Let me tell you a tale. A sad tale.
Michael Reichmann, as most of you reading this will know, was a respected and well-liked photographer who founded a successful web site which was genuinely helpful to many photographers in the early years of digital photography. I didn't like Michael, but that is irrelevant to our story. Michael was the sort of notional leader of a community of 100s, maybe 1000s, of well heeled photographers. They were his friends, his clients. He led workshops, he plugged gear, he was tuned in to the spending of 10s, maybe 100s, of millions of dollars on equipment, workshops, photo tours, books, videos, and so on.
Toward the end of his life, Michael, perhaps feeling the clammy hand of his mortality, made a bold try to create a Legacy. He started the Luminous Endowmnent, which made grants to photographers to pursue their work. He made a book, a 20-year retrospective of his work; the work that his community so vocally admired. The book was expensive, but huge. Even at $500 for a signed copy, it wasn't an absurdly overpriced monograph. 100s of pages, 10 pounds, of book. Proceeds would go to the Endowment. Win-win, right?
He didn't sell them. I mean, he sold a bunch. Almost half of the signed edition of 500 copies. Probably several hundred more of the unsigned copies. I don't know how many he printed, but the Form 990s from the Luminous Endowment do not seem to support sales of more that about 1000 copes all told. The remainder, about 1100 copies, has I believe gone to the shredders as I write this.
Michael spent probably something on the order for $100,000 of his own money, hoping the book would act as a force multiplier, seeding his endowment with something like a million dollars. It didn't. The endowment folded up after a while, having failed, evidently, to achieve the critical mass of money necessary to be self-sustaining.
Michael's community, ultimately, betrayed him. $50M for cameras, diddly-squat for our "revered friend" and his legacy. If I sound angry, it's because I am. Michael is gone, his endowment is gone, and now his books are gone.
But what, ultimately, is the lesson here? Why were these self-same people happy to drop $10,000 on a workshop/tour to go hang out with Michael, but not $500 (or even $80) on a book? A book of photographs which I genuinely believe they admired? The price of a modest luxury car for a camera outfit, nothing for a book?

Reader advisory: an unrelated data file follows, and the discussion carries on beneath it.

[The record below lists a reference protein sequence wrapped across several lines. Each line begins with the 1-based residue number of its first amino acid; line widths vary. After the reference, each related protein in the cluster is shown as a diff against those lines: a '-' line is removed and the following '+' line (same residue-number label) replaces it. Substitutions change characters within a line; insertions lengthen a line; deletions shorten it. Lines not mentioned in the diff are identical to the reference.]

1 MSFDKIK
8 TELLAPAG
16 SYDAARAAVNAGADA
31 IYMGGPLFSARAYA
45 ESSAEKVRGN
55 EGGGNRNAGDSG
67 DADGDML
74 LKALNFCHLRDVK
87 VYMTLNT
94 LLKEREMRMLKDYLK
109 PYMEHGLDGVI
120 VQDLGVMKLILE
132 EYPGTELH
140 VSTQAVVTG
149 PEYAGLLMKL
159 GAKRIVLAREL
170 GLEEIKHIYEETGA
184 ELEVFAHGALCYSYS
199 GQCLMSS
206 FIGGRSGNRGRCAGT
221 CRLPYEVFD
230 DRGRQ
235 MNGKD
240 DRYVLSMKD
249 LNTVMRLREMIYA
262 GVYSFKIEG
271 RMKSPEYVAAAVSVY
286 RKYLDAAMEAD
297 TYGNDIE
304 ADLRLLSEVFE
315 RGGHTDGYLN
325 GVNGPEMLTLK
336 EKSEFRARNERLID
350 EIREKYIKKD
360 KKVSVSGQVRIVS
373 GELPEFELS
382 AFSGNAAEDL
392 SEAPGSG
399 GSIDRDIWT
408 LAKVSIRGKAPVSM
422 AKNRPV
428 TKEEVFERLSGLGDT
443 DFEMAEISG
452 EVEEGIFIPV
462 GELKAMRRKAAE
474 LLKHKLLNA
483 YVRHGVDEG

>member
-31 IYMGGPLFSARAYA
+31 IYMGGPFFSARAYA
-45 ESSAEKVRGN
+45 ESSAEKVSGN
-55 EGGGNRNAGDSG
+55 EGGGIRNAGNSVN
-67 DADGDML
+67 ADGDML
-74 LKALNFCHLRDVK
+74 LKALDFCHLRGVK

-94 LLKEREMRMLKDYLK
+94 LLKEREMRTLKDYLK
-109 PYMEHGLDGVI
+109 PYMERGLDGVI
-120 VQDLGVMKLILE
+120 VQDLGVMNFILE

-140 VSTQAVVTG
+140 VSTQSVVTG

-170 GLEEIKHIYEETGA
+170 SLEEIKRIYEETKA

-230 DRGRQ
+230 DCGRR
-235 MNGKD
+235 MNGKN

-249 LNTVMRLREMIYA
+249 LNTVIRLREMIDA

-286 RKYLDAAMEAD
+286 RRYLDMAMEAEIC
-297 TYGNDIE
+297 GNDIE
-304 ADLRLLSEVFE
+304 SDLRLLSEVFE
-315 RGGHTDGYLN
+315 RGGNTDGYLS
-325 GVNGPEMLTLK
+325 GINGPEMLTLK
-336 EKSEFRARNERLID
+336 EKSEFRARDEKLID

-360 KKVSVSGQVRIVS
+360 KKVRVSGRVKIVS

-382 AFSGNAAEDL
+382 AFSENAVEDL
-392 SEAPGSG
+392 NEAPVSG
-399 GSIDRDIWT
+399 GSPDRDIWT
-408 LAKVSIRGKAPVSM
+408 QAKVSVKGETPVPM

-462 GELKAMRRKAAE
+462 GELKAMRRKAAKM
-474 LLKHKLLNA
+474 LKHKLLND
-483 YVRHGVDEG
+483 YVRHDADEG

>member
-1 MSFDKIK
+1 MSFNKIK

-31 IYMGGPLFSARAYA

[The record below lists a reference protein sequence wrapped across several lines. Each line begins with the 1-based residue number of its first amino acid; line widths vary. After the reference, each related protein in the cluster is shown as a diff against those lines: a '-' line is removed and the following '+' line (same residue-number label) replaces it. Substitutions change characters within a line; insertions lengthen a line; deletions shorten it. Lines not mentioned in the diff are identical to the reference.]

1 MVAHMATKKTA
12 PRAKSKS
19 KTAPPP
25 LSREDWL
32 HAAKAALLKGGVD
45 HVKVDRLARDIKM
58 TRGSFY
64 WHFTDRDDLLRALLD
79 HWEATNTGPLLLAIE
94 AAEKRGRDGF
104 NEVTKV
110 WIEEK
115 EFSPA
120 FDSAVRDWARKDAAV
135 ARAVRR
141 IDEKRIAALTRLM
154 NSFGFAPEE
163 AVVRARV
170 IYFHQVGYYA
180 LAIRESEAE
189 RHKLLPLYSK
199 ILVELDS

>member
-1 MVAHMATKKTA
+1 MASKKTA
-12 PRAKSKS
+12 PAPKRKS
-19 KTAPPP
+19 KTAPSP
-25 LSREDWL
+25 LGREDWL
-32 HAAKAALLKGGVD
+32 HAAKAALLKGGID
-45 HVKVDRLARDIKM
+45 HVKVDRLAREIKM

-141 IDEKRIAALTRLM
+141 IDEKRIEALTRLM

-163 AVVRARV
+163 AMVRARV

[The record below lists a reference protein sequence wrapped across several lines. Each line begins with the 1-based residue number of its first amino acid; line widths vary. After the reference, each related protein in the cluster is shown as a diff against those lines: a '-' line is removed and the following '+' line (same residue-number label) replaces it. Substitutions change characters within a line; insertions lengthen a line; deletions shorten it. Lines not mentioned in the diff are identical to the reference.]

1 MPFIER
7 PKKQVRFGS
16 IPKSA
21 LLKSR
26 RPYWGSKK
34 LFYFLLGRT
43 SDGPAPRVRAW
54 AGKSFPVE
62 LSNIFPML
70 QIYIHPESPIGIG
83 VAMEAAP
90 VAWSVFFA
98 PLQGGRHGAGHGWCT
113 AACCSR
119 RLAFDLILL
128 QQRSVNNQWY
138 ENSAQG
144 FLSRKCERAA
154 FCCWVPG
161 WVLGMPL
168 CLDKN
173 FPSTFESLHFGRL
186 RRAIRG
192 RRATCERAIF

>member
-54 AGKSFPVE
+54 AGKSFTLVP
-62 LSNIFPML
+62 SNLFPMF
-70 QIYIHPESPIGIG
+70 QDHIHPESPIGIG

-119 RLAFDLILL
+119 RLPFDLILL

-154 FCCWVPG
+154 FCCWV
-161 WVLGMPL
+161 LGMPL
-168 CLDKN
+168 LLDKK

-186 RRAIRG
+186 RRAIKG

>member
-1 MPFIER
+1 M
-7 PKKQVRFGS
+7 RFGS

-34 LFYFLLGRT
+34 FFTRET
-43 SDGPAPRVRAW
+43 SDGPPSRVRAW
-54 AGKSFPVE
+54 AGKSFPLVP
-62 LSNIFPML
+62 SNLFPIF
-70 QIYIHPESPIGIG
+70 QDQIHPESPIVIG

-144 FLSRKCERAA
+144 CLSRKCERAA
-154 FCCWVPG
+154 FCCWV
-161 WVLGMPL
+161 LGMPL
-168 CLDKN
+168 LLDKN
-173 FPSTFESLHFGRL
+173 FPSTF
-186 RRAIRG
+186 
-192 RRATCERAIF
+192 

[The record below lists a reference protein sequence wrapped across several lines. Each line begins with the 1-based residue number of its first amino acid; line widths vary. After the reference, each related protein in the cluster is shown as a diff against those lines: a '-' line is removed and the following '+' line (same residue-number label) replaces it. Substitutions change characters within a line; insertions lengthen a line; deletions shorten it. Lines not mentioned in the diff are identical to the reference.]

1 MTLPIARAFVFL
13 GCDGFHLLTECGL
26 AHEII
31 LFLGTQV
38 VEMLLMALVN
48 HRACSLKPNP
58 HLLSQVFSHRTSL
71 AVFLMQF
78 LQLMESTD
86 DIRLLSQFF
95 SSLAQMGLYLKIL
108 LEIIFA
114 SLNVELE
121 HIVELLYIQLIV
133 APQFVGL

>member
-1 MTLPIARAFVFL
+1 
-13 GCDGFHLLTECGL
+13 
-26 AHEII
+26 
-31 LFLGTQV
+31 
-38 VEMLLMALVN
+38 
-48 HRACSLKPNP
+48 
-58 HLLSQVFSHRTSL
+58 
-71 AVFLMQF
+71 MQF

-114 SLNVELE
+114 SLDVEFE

In the end, I think the answer is that photographers don't like photographs any more than regular people, which is to say, they generally don't like photographs much. Photographers want to take photographs, they don't want to look at them. I have a notion that a photographer may even be less likely to want to look at a photograph than a non-photographer, but perhaps I am giving the general public too much credit here.
Critics also don't seem to be much interested in photographs. They not infrequently make howlers, or simply admit that they can't be bother to look at the pictures, and even otherwise they seem as likely to completely miss the point as not. Critics want to bloviate, in the same way that photographers want to take pictures. The point is the output, not the input.
Communities of people that would seem on the face of it to be naturally interested in looking at photographs are typically not. There are photographers who like photographs, to be sure, but not every photographer is and I dare say something less than most photographers actually like photographs.
This is why "social" photography tends to go nowhere. When you get a bunch of photographers together, it turns in to a bunch of arguing about gear, and/or a bunch of photographers milling around trying to get the other photographers to look at their pictures while simultaneously fending off portfolios being thrust in their faces.
Photo sharing web sites are places where you put your work up to be admired, not places where you go to look at photographs. The Like button doesn't mean I Like Your Picture it means hi, I would Like you to come look at my pictures. The point is the output, not the input.
The success of photographic social things seems to be inversely proportional to the seriousness of the photography. As long as they measure by uploads, of course, all is well. Flickr had tremendous traction, because every would-be photographer thought this was a great way to be seen. Unfortunately, nobody was interested in doing any actual seeing. As soon as you try to measure by anything meaningful, the wheels fall off, because the street is mostly one way in the wrong direction.
Instagram, widely decried for being positively infested with people who don't take photography seriously, is the only real success story. It is successful precisely because it is infested with non-photographers. It has people who actually want to look at pictures. Not seriously, mind you, they want to just flip, flip, flip, and mainly they're looking for hot girls, celebrities, or themselves, but still. They actually want to look at photos.
The takeaway here is, perhaps, if you're interested in people actually looking at your work, stop hanging around with photographers. They don't want to look at your work, except as a quid pro quo or, sometimes, to borrow ideas from.